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Research and Advances

Value conflicts and social choice in electronic funds transfer system developments

During the last few years, computer-based systems which automate the transfer and recording of debits and credits have begun to be implemented on a large scale. These systems promise both financial benefits for the institutions that use them and potential conveniences to their customers. However, they also raise significant social, legal, and technical questions that must be resolved if full scale systems for Electronic Funds Transfer (EFT) are not to cause more problems for the larger public than they solve. This paper examines the incentives for EFT developments and the social problems they raise in the context of conflicts between five different value positions that are often implicit in analyses of proposed EFT arrangements. These conflicts reflect the relative importance of certain problems for specific groups. The value positions implicit in EFT proposals help to organize analyses of market arrangements, system reliability, and privacy of transactions. These topics are analyzed in this article and related to the value positions held by concerned parties. Last, the ways in which the public can learn about the social qualities of different EFT arrangements and the pace of EFT developments are both discussed in the context of social choice.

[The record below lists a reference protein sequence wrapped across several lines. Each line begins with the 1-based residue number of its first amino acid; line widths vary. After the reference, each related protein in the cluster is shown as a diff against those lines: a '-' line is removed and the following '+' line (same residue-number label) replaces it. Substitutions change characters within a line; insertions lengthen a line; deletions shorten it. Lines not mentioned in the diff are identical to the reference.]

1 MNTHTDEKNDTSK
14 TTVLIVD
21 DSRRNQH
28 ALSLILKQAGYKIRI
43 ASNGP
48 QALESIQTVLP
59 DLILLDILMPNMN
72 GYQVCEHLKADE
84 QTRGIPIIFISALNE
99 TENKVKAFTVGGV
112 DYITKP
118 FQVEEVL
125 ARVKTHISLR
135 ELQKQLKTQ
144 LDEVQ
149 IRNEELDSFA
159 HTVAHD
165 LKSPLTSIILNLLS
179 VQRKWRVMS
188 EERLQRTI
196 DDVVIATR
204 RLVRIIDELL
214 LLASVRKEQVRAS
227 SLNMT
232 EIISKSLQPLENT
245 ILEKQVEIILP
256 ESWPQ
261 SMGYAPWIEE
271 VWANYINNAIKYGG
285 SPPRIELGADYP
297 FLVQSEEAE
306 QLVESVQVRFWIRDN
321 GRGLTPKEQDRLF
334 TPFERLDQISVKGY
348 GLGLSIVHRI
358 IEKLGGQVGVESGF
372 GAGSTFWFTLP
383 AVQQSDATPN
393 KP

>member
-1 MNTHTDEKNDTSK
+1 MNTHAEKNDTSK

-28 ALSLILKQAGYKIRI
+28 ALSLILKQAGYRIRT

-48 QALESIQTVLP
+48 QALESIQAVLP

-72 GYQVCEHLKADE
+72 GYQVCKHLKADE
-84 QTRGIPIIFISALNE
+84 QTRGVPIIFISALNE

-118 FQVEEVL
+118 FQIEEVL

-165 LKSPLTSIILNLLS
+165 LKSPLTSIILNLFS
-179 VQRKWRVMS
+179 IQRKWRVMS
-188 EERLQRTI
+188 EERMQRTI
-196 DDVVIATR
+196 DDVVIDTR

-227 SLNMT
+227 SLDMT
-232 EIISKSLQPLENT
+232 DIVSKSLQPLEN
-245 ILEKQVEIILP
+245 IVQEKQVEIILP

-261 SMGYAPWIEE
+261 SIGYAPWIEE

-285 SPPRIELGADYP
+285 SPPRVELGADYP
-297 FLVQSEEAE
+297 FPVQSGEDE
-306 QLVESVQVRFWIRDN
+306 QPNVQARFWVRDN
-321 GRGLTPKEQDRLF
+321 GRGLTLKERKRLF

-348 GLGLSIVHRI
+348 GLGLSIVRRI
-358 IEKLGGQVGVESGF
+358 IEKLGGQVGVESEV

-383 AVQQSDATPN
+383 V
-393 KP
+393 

Research and Advances

Automated welfare client-tracking and service integration: the political economy of computing

The impacts of an automated client-tracking system on the clients, caseworkers, administrators, and operations of the welfare agencies that use it are reported. The major impact of this system was to enhance the administrative attractiveness of the using agencies in the eyes of funders rather than to increase their internal administrative efficiency. This impact is a joint product of both the technical features of the computer-based system and of the organizational demands placed upon different agencies, administrators, and caseworkers. It illustrates the way “successful” automated information systems fit the political economies of the groups that use them.

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